The Crown season 4 spoilers follow.
The Crown creator Peter Morgan has defended the Netflix drama’s inclusion of a fabricated scene in season four involving Prince Charles and Lord Mountbatten.
The first episode of the show’s new season sees Mountbatten (Charles Dance) writing a letter to Charles (Josh O’Connor) in which he discourages the prince from pursuing a relationship with married Camilla Parker-Bowles (Emerald Fennell).
The letter, which Charles is seen opening after Lord Mountbatten has been assassinated by the IRA, sees the Lord warn Charles that he is in danger of bringing “ruin and disappointment” to the royal family – but no record of this letter actually exists in reality.
Morgan has said that he believes the letter is based on the truth, revealing to host Edith Bowman on The Crown‘s official podcast that he wanted to see Mountbatten’s views have a real impact on Charles.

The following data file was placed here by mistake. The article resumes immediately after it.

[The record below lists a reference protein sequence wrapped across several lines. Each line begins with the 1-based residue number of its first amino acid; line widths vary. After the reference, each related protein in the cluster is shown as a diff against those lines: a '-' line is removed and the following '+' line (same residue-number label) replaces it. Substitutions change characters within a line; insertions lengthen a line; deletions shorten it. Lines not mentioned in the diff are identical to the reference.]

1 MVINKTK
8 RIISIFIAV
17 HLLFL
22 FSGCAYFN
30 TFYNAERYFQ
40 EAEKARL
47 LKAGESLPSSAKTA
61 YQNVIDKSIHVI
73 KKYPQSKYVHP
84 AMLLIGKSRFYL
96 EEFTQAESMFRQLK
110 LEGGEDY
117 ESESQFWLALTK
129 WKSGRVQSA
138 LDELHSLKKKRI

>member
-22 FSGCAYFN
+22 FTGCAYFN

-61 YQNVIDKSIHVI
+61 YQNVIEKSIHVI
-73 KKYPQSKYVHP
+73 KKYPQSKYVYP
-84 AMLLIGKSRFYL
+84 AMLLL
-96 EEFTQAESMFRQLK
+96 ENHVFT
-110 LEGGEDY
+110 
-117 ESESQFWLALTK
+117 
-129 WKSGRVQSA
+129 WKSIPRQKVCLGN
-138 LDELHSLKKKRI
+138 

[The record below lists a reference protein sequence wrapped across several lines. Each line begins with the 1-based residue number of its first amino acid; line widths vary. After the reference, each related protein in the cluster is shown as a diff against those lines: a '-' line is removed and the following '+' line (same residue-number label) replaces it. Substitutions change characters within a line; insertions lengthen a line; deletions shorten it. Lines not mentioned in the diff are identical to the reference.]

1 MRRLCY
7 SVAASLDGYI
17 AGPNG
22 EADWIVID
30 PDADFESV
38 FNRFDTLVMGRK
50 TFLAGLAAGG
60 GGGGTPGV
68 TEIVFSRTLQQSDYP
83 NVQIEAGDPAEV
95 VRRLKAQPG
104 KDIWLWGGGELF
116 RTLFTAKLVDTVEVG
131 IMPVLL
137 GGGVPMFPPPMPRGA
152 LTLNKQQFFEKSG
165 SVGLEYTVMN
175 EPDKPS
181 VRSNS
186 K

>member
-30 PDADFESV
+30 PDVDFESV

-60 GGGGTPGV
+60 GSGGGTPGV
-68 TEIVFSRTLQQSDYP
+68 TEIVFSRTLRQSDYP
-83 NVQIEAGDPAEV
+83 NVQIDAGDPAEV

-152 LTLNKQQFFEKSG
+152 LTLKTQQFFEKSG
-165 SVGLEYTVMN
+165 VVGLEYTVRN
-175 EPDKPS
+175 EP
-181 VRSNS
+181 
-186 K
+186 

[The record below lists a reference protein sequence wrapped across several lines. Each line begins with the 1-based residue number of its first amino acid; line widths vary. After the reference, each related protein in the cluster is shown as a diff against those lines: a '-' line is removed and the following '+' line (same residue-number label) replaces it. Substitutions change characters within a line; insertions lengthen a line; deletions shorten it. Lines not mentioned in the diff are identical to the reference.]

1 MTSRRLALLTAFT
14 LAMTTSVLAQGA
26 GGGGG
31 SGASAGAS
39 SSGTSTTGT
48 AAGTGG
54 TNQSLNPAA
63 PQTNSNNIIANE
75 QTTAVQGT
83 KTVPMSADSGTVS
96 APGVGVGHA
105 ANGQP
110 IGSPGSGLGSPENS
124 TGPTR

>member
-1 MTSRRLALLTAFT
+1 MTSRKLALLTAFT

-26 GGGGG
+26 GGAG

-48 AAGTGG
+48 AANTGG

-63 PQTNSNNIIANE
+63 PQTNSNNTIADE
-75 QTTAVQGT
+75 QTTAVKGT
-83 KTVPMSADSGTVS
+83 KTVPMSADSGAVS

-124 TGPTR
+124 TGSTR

“What we know is that Mountbatten was really responsible for taking Charles to one side at precisely this point and saying, ‘Look, you know, enough already with playing the field. It’s time you got married and it’s time you provided an heir’,” he said.
“As the heir, I think there was some concern that he should settle down, marry the appropriate person and get on with it.”
He added that although it isn’t clear whether Mountbatten actually wrote a letter to Charles or not, he decided to include the letter in the show because he fully believes that it “represents his view”.
“In my own head, I thought that would have even greater impact on Charles if it were to come post-mortem, as it were,” he said. “I think everything that’s in the letter that Mountbatten writes to Charles is what I really believe, based on everything I’ve read and people I’ve spoken to, that represents his view.
“We will never know if it was put into a letter, and we will never know if Charles got that letter before or after Mountbatten’s death, but in this particular drama, this is how I decided to deal with it.”
The latest season of The Crown portrays the development of Prince Charles and Diana Spencer (Emma Corrin)’s relationship and eventual marriage, as well as Margaret Thatcher (Gillian Anderson)’s time as Prime Minister.
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